“There are plenty of things I don’t tell him,” he said, looking away.
He doesn’t sleep well, he said. Sometimes he thinks he sees eyes watching him in the dark. The early summer light bothers him. He wakes up tired; at night, he must comfort Seraphim when he cries out.
This is the boys’ home now — but perhaps only for now. The sisters of Tymophiy’s stepfather, now estranged from Lena and Serihy, have moved into the family home a few streets away. They want to adopt Seraphim, their blood relative, his aunt and uncle said.
Lena and Serihy are adamant the boys should not be separated, and want to keep both of them. But the situation is complicated by family acrimony, missing documents and the unknown fate of Tymophiy’s father, who has not been heard from in years.
Tymophiy picks up his diary only sporadically now, he said. He sometimes writes in what he describes as a private code, and makes other entries in invisible ink. He willingly shows off the volumes but also declares angrily that the journals have brought him too much attention. Once a constant and a comfort, the diary-keeping has turned as strange as the upside-down world around him.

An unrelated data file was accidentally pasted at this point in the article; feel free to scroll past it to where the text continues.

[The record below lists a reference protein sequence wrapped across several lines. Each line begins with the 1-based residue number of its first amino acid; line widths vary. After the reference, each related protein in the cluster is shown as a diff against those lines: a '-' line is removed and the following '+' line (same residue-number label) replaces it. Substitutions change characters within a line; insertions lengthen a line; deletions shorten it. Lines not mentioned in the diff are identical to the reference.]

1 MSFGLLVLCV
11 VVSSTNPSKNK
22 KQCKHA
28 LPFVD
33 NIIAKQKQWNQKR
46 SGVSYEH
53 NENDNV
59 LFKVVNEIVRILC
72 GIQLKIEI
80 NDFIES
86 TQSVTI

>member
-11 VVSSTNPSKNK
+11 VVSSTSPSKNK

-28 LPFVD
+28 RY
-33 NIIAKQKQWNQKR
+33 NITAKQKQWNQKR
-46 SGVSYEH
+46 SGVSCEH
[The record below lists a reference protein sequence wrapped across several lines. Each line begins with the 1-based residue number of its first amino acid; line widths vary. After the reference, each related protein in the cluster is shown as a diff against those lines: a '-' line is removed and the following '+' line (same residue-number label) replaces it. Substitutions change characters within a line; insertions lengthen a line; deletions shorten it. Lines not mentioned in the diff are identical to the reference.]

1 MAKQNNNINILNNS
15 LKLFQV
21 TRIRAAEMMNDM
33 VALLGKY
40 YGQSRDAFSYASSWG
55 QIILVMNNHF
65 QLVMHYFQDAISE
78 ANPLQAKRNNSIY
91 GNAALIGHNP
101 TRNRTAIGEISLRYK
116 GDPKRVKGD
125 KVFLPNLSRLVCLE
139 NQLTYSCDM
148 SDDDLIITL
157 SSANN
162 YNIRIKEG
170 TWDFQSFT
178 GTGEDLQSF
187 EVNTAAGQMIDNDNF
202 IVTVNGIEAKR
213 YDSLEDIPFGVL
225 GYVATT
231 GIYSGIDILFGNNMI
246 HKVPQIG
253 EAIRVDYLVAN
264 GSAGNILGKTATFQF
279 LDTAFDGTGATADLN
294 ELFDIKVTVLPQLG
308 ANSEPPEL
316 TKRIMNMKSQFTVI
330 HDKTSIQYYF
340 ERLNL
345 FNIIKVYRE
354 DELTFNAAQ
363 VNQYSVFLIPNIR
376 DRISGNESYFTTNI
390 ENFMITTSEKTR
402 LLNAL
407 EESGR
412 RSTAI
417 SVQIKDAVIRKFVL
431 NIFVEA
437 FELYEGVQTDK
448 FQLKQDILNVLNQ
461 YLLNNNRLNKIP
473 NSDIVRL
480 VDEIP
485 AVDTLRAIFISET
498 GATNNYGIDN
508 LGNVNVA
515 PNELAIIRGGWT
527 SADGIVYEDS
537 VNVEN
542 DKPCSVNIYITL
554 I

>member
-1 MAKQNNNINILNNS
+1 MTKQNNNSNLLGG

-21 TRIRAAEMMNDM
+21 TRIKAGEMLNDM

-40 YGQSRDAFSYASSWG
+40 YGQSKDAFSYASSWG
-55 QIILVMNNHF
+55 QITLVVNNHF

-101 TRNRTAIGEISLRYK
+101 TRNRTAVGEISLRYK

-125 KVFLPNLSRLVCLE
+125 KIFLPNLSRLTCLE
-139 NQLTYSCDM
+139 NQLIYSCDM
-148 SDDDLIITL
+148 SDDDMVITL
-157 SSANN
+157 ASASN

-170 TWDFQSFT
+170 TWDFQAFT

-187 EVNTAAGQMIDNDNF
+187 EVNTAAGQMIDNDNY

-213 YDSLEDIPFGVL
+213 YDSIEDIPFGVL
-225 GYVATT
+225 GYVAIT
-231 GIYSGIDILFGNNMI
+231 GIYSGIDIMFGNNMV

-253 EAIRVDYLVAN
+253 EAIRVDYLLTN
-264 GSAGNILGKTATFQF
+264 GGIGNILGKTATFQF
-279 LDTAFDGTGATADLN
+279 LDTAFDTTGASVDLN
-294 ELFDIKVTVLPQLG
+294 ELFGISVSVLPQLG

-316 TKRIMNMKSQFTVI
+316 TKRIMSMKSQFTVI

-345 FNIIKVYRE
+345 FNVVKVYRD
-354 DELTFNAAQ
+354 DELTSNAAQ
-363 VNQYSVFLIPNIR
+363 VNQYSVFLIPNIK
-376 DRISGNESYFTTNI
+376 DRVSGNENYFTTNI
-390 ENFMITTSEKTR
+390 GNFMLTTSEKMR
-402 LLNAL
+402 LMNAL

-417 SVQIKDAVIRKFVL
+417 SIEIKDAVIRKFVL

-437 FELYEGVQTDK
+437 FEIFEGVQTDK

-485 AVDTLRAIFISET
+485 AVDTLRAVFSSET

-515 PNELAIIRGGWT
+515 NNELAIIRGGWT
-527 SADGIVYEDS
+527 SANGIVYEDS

“Sometimes I just want to burn them!” he said.
In the village, some aspects of normal life are beginning to resume. Flowers poke up through rubble. There is talk of school starting at some point. The market near where Yulia and Serozha died is open again.
Some of the family cats disappeared during the fighting, but others made their way home or were born weeks later. Tymophiy scooped up a limp-looking gray kitten, nuzzling it. That helps him sleep, he said.
Lena, a decade older than her dead sister, tears up when she reminisces about Tymophiy’s mother, although she does so only if she is out of his sight and hearing. Yulia’s turbulent relationship with Tymophiy’s father nearly broke her, in the elder sister’s telling. He abandoned her when the boy was still a baby.
But as a single mother still in her 20s, Yulia rallied and finished her education in Kyiv, Lena said. She got together nearly a decade ago with Seraphim’s father and moved back to the village, and the pair rejoiced six years ago over the birth of a baby, Seraphim.
Lena was godmother to both boys. Years ago, she would take Tymophiy to school on the back of her bicycle or, when he was small enough, snuggle him right into the front basket, where the breeze on his face made him laugh.
In her sister’s place, she said, she would do her best to mother them.
“We were family, even before this war,” she said. “Now we will try to be a new kind of family.”